Build unity through kind­ness

Maryland Independent - - Community Forum -

Maybe it’s be­cause I was brought up dur­ing a time when things were dif­fer­ent and ex­pec­ta­tions were higher that I get an­gered at the acts of civil dis­obe­di­ence, lack of re­spect for oth­ers, de­struc­tion of other’s prop­erty and will­ful vi­o­lence. Maybe it’s be­cause I was raised as a Chris­tian to love one an­other and help oth­ers — love the per­son, not the be­hav­ior.

Maybe it’s be­cause I was a Girl Scout and learned to re­spect God and coun­try — to leave things bet­ter than I found them. Maybe it’s be­cause I was held re­spon­si­ble for my ac­tions and ac­cepted my con­se­quences that I don’t blame oth­ers for my be­hav­ior or sit­u­a­tions.

Maybe it’s be­cause I re­spect- ed my body and didn’t want to harm it that I used self-con­trol and com­mon sense in so­cial sit­u­a­tions. Maybe it’s be­cause I wasn’t pop­u­lar that I am hum­bled. Maybe it’s be­cause my fam­ily was in the lower mid­dle-class that I ap­pre­ci­ate ev­ery­thing I get and take noth­ing for granted. Maybe it’s be­cause I had to work for ev­ery­thing I got that I take care of things. Maybe it’s be­cause my father grew up dur­ing the Great De­pres­sion that I de­vel­oped a good work ethic from him and learned how to be thrifty. Maybe it’s be­cause I was a teacher that I learned one must be flex­i­ble and able to ac­cept change — not to com­plain un­less I had a work­able, fair so­lu­tion.

Maybe it’s be­cause I am now a grand­mom and have had some close-call med­i­cal in­ci­dents that I care so much about the fu­ture of fam­ily, friends and our coun­try in which my grand­chil­dren will live. I want them to feel safe. I want them to be able to ex­pe­ri­ence daily life with­out fear of fel­low Amer­i­cans hold­ing up traf­fic, sur­round­ing their car and scar­ing them, van­dal­iz­ing their homes, or rob­bing or killing them be­cause of a protest (most Amer­i­cans don’t do this, but it’s al­ways the “few who ruin things for the rest”). Also, the First Amend­ment says “... the right of the peo­ple to peace­fully as­sem­ble ... ”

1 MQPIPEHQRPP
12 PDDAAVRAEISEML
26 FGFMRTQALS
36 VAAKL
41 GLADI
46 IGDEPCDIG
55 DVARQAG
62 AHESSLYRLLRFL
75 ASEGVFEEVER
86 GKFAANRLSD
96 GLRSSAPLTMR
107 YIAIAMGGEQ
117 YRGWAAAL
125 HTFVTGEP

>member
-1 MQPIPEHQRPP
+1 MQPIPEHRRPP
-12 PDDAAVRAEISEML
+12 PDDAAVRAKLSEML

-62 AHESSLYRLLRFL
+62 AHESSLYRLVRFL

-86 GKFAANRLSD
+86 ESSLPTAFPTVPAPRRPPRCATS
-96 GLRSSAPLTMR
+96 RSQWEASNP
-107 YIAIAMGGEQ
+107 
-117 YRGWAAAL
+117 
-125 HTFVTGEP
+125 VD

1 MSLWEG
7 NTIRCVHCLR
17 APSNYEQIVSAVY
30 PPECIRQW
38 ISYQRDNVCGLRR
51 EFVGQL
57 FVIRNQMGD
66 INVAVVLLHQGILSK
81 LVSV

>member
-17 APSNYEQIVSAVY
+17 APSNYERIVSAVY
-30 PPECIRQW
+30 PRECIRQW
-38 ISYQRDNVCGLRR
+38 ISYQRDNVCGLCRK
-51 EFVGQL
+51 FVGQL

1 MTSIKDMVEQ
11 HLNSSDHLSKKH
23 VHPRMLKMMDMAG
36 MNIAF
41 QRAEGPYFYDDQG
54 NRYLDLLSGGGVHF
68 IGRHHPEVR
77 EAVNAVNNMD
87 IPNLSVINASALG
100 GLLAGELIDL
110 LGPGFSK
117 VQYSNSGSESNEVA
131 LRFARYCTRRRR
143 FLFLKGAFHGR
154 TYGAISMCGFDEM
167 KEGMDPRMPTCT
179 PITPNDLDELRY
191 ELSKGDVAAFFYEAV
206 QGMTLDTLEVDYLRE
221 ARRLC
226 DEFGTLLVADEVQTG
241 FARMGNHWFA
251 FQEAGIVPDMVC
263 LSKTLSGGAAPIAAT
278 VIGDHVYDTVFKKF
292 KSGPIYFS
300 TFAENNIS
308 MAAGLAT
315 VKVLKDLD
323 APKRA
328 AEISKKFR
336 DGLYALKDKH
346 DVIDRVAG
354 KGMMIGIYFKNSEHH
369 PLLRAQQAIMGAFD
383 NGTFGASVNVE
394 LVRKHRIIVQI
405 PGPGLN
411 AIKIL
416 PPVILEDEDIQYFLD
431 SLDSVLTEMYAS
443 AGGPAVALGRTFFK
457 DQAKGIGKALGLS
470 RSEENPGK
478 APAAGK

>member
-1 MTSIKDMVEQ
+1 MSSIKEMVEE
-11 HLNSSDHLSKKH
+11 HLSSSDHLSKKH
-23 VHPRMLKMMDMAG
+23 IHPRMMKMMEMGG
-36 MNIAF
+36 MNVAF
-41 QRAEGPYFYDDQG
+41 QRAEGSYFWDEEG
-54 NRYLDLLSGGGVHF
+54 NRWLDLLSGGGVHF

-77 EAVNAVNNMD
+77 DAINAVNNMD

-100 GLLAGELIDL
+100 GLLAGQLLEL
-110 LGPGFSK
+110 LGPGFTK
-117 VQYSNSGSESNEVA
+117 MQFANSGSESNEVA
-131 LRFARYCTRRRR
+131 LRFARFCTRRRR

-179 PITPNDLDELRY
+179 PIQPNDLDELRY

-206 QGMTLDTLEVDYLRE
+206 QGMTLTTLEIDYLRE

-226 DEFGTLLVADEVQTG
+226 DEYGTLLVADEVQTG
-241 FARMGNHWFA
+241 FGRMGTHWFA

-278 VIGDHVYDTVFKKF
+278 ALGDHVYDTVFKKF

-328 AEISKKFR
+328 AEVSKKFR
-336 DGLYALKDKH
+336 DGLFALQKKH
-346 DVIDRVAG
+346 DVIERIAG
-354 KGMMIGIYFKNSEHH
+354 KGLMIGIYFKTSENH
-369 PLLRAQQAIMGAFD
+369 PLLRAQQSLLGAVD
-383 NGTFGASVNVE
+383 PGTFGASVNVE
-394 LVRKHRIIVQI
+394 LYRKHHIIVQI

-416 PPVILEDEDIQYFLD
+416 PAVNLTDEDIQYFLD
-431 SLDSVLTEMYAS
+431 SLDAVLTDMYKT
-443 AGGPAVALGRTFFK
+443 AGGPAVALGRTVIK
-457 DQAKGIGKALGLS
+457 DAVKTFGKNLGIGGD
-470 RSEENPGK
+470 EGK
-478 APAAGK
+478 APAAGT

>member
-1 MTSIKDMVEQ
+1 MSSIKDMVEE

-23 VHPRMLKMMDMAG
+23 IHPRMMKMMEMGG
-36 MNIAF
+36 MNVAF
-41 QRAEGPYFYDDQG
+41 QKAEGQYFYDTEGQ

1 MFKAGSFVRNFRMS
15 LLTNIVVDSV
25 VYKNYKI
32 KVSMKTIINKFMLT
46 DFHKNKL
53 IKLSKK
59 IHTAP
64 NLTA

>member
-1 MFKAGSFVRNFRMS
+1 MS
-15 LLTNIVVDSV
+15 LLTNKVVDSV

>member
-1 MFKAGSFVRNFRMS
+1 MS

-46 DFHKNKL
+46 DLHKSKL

I want them to ex­pe­ri­ence joy, not vi­o­lence. I want them to learn to love and ac­cept oth­ers, not hate and spew prej­u­dice. I want them to know that they can love peo­ple who are dif­fer­ent than them, but they don’t have to ac­cept bad things that they do. It’s hard to ex­plain to a young child about some of the bad things in the world when he asks ques­tions. I want my grand­kids to have hope and se­cu­rity. I want them to have food on the ta­ble, a qual­ity ed­u­ca­tion and a safe place to live. I want them to be able to play out­side and en­joy na­ture, clean wa­ter and fresh air. I want them to be able to see dif­fer­ent places and peo­ple who live in these United States. I want them to have a giv­ing spirit about them. This is pos­si­ble with co­op­er­a­tion.

Let’s stop think­ing about our­selves and con­sider work­ing to­gether with oth­ers — start­ing with those around you at home, work, church, teams, etc. Love one an­other. Pray for our lead­ers, our coun­try and the world. We are Amer­i­cans — let’s unite in our diver­sity (we still are a “melt­ing pot” of cul­tures) and stop feel­ing sorry for our­selves when things don’t go our way. Change must start with each per­son — with me and you. Let’s build unity through kind­ness and re­spect for the peo­ple and land so we can be known as a strong, lov­ing, car­ing, trust­wor­thy, re­spect­ful, re­spon­si­ble na­tion — a pos­i­tive ex­am­ple to the world once more. Joan P. Rush, White Plains

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